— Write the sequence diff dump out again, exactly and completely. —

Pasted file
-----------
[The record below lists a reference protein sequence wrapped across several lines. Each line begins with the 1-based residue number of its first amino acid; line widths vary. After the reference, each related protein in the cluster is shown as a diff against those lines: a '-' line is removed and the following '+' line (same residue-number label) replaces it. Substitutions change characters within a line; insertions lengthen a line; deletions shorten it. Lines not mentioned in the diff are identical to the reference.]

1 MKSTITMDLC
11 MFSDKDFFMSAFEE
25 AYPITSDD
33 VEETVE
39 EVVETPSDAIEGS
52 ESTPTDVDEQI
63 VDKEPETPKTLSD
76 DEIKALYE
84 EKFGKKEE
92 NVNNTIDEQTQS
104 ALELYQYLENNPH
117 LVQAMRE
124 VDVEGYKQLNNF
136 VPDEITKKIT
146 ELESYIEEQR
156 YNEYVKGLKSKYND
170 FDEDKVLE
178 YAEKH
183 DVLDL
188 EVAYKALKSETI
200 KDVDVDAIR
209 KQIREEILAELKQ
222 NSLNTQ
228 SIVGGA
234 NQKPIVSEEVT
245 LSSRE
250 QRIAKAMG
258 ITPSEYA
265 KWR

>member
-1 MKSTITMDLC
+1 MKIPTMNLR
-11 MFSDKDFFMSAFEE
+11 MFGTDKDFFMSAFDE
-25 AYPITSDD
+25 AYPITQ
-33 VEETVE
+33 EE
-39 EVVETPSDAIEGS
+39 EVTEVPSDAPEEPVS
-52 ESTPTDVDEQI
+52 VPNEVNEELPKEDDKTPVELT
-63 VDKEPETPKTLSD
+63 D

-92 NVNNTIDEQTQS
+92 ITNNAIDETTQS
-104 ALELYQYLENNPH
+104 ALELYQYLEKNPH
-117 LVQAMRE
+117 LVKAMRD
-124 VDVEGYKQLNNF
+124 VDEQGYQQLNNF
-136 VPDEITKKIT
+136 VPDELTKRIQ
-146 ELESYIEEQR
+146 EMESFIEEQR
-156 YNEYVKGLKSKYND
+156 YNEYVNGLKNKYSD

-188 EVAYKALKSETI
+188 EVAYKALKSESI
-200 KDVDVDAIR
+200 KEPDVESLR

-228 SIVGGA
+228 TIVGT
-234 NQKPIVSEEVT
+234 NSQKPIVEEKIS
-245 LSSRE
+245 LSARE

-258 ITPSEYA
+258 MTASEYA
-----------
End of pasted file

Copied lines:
[The record below lists a reference protein sequence wrapped across several lines. Each line begins with the 1-based residue number of its first amino acid; line widths vary. After the reference, each related protein in the cluster is shown as a diff against those lines: a '-' line is removed and the following '+' line (same residue-number label) replaces it. Substitutions change characters within a line; insertions lengthen a line; deletions shorten it. Lines not mentioned in the diff are identical to the reference.]

1 MKSTITMDLC
11 MFSDKDFFMSAFEE
25 AYPITSDD
33 VEETVE
39 EVVETPSDAIEGS
52 ESTPTDVDEQI
63 VDKEPETPKTLSD
76 DEIKALYE
84 EKFGKKEE
92 NVNNTIDEQTQS
104 ALELYQYLENNPH
117 LVQAMRE
124 VDVEGYKQLNNF
136 VPDEITKKIT
146 ELESYIEEQR
156 YNEYVKGLKSKYND
170 FDEDKVLE
178 YAEKH
183 DVLDL
188 EVAYKALKSETI
200 KDVDVDAIR
209 KQIREEILAELKQ
222 NSLNTQ
228 SIVGGA
234 NQKPIVSEEVT
245 LSSRE
250 QRIAKAMG
258 ITPSEYA
265 KWR

>member
-1 MKSTITMDLC
+1 MKIPTMNLR
-11 MFSDKDFFMSAFEE
+11 MFGTDKDFFMSAFDE
-25 AYPITSDD
+25 AYPITQ
-33 VEETVE
+33 EE
-39 EVVETPSDAIEGS
+39 EVTEVPSDAPEEPVS
-52 ESTPTDVDEQI
+52 VPNEVNEELPKEDDKTPVELT
-63 VDKEPETPKTLSD
+63 D

-92 NVNNTIDEQTQS
+92 ITNNAIDETTQS
-104 ALELYQYLENNPH
+104 ALELYQYLEKNPH
-117 LVQAMRE
+117 LVKAMRD
-124 VDVEGYKQLNNF
+124 VDEQGYQQLNNF
-136 VPDEITKKIT
+136 VPDELTKRIQ
-146 ELESYIEEQR
+146 EMESFIEEQR
-156 YNEYVKGLKSKYND
+156 YNEYVNGLKNKYSD

-188 EVAYKALKSETI
+188 EVAYKALKSESI
-200 KDVDVDAIR
+200 KEPDVESLR

-228 SIVGGA
+228 TIVGT
-234 NQKPIVSEEVT
+234 NSQKPIVEEKIS
-245 LSSRE
+245 LSARE

-258 ITPSEYA
+258 MTASEYA